Fury as millionaire fund boss continues to rake in management fees
Fury as millionaire fund boss Neil Woodford, who has stopped savers from making cash withdrawals, continues to rake in £100k a day by charging them management fees
- Neil Woodford suspended trading from Woodford Equity Income Fund this week
- Despite this, his firm is continuing to charge those using fund management fees
- One investor said he should be footing some of the bill charged to savers himself
A millionaire fund manager who locked savers out of their nest eggs is facing demands to hand back nearly £100,000 per day he is raking in from fees.
Neil Woodford told investors they could no longer pull their cash out of his flagship £3.7billion fund in a drastic move to stop a rush to the exit.
His move blocked savers from accessing their money for at least 28 days. But despite this, Mr Woodford’s firm is continuing to charge them management fees.
Yesterday he was urged to hand back the money to dismayed savers ‘as a g esture of support’ in a row that overshadowed a videoed message of apology he released.
And in a move that piled further pressure on the 59-year-old, one major investment platform waived its fees for those using Mr Woodford’s fund – and called on him to do the same.
Neil Woodford (pictured) told investors they could no longer pull their cash out of his flagship £3.7billion fund in a drastic move to stop a rush to the exit
Emma Wall, Hargreaves Lansdown’s head of investment analysis, said: ‘We do not think it is fair to charge our clients a fee while they cannot trade in the fund. This is a frustrating and difficult time for clients and we are doing what we can to support them.
‘We have been in communication with Woodford Investment Management to explain why we think this is the right thing to do and have put pressure on them to do the same.’
The average cost of investing money in Woodford Equity Income is around 0.65 per cent to most investors, or £65 per year on a £10,000 investment.
This means savers hand over about £24million per year in management fees to the fund, or around £93,000 per working day. Mr Woodford, once one of Britain’s most celebrated fund managers, has made a fortune from his career and owns luxurious homes in Devon and the Cotswolds.
The Mail revealed yesterday that the father-of-two has extracted about £63million in dividends and shared profits from his businesses overall since 2015, although some of this was given to charity or reinvested.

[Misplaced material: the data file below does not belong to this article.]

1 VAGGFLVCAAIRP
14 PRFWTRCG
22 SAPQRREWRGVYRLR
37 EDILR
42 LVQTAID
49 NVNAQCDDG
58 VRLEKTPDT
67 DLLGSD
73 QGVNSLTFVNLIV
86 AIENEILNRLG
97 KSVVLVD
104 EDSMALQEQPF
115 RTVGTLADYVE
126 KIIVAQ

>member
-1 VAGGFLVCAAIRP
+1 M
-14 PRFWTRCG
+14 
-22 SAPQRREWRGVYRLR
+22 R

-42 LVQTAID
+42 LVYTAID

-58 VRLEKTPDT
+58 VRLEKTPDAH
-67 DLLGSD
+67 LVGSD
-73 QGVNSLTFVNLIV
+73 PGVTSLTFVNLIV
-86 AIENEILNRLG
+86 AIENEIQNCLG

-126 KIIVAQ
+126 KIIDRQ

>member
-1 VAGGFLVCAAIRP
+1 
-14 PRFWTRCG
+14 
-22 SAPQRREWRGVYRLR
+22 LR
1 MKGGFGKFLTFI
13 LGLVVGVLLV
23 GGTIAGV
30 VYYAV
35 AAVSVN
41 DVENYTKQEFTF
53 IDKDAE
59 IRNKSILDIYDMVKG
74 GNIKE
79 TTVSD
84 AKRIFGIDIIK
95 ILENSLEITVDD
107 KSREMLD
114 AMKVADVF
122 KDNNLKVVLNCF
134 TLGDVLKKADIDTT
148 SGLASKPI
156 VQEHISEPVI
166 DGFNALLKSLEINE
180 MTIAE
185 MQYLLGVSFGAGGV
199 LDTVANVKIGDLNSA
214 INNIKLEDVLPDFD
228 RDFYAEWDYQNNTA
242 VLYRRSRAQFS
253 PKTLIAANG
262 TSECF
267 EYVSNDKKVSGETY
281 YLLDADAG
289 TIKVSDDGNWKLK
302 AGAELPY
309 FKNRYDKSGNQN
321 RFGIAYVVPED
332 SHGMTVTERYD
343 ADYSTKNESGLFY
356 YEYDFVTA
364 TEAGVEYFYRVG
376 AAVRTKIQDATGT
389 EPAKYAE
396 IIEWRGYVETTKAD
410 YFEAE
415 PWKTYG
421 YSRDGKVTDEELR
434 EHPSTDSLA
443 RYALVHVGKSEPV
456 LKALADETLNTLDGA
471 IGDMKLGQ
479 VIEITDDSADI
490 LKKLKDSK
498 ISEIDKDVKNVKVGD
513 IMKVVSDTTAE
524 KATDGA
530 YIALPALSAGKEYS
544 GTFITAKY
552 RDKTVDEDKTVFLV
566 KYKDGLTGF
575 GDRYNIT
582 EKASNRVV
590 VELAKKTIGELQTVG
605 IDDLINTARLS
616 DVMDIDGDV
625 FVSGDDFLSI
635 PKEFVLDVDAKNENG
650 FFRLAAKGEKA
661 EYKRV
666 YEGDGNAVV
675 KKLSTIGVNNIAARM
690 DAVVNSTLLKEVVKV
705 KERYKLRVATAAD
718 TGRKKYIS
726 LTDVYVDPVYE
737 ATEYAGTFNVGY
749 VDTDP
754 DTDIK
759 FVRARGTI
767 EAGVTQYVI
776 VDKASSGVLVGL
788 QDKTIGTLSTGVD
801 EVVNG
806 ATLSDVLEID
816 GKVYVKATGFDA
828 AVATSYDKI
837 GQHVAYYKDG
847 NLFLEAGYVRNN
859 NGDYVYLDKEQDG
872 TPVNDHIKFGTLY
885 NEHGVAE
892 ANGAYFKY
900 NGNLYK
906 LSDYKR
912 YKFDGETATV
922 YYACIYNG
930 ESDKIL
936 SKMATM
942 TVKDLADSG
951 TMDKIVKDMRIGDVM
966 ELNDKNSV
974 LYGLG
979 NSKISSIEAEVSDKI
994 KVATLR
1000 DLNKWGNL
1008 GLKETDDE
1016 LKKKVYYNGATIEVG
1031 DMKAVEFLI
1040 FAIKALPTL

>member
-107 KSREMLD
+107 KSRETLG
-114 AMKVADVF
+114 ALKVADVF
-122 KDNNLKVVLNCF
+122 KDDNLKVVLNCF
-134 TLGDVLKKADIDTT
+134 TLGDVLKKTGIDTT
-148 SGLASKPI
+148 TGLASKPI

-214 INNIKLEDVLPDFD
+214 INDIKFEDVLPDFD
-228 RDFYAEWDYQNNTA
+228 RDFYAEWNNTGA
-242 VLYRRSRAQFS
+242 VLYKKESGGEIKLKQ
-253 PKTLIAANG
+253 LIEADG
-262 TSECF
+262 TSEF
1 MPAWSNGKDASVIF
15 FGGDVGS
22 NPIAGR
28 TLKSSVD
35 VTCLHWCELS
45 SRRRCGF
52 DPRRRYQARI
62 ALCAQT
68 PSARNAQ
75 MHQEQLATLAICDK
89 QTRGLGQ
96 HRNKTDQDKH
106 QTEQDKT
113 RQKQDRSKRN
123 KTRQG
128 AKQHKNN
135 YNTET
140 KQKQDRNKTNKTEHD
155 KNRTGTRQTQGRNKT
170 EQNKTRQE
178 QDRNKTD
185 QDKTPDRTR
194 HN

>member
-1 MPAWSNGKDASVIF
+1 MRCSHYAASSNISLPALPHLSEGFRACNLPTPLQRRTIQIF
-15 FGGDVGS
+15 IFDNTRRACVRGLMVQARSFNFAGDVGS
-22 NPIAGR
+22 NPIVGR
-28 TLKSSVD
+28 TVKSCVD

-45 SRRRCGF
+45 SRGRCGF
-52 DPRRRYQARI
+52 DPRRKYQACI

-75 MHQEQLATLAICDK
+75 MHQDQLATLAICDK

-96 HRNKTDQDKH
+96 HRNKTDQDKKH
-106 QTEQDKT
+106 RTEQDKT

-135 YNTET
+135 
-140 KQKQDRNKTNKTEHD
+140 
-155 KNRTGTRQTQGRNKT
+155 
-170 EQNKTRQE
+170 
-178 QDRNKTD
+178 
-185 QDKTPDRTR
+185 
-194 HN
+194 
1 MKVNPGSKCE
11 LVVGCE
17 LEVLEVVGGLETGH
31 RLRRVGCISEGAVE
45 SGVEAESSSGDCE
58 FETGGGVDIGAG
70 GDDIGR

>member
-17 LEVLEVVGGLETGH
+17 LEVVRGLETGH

The average cost of investing money in Woodford Equity Income (Mr Woodford is pictured) is around 0.65 per cent to most investors, or £65 per year on a £10,000 investment
Yesterday retired medical secretary Joan Hammond, who has thousands of pounds invested in Mr Woodford’s fund through Hargreaves Lansdown, said the entrepreneur should be footing some of the bill charged to savers himself (Mr Woodford is pictured left with employees)
Merryn Somerset Webb, editor of financial publication Moneyweek, tweeted: ‘If this was your fund, and you now had to suspend it, I wonder if you would cut your normal management fees in a small gesture of support for your investors. Seems Woodford isn’t planning to.’
Yesterday retired medical secretary Joan Hammond, who has thousands of pounds invested in Mr Woodford’s fund through Hargreaves Lansdown, said the entrepreneur should be footing some of the bill charged to savers himself.
The 63-year-old, from Forest Gate, east London, added: ‘I think he should say, “This is my fault, I am not going to charge investor fees and I will pay them myself”. If Neil Woodford has any financial integrity left he will, at the very least, suspend fees for those invested in the fund.’
The pensioner, who first invested using Hargreaves in 2009, describes herself as an amateur. ‘In a way I do feel trapped. I am going to have to wait and see what has happened once these 28 days are up,’ she said.
‘I feel so sorry for some investors who would have had their pensions invested in this fund.’
In a video on Tuesday, Mr Woodford said he was ‘extremely sorry’ for freezing withdrawals.
It followed an outflow of hundreds of millions of pounds from Woodford Equity Income as investors became nervous about a series of bad stock picks.
Mr Woodford said: ‘When it is appropriate we will open the fund so that you can buy and sell as normal. As difficult a decision as this is… we felt that this was necessary to protect your interests.’
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